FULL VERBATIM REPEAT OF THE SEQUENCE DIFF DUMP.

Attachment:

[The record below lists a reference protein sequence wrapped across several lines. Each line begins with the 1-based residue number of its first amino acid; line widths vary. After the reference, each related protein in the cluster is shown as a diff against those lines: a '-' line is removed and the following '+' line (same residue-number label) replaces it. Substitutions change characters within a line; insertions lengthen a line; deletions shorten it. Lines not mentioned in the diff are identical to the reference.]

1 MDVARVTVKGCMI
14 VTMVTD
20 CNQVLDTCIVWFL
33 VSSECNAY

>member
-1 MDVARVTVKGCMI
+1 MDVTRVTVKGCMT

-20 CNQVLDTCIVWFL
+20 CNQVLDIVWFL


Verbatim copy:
[The record below lists a reference protein sequence wrapped across several lines. Each line begins with the 1-based residue number of its first amino acid; line widths vary. After the reference, each related protein in the cluster is shown as a diff against those lines: a '-' line is removed and the following '+' line (same residue-number label) replaces it. Substitutions change characters within a line; insertions lengthen a line; deletions shorten it. Lines not mentioned in the diff are identical to the reference.]

1 MDVARVTVKGCMI
14 VTMVTD
20 CNQVLDTCIVWFL
33 VSSECNAY

>member
-1 MDVARVTVKGCMI
+1 MDVTRVTVKGCMT

-20 CNQVLDTCIVWFL
+20 CNQVLDIVWFL